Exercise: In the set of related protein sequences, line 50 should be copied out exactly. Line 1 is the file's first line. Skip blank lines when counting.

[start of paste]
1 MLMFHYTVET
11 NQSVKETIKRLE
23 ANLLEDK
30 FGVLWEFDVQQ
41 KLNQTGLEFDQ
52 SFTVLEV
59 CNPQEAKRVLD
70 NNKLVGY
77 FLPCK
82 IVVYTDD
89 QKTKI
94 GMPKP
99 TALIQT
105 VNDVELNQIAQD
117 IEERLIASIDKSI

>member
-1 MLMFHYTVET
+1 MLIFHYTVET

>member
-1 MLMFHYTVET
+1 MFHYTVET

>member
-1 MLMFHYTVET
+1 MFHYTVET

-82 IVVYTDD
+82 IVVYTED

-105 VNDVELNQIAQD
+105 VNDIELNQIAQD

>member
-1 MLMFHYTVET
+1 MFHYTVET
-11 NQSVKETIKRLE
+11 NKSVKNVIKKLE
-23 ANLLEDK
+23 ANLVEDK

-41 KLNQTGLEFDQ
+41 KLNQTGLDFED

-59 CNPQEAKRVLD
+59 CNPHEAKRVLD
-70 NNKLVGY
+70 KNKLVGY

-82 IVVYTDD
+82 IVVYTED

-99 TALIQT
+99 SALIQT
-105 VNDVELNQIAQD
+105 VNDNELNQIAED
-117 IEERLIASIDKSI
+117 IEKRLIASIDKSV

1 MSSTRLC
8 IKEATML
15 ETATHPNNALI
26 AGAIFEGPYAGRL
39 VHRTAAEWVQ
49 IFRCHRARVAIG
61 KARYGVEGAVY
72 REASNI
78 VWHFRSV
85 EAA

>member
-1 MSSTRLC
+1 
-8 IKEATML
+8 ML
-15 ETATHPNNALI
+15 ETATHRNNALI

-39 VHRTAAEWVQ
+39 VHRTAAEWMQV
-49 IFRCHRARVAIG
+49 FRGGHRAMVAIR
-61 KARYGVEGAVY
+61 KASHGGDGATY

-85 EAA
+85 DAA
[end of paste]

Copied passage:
1 MSSTRLC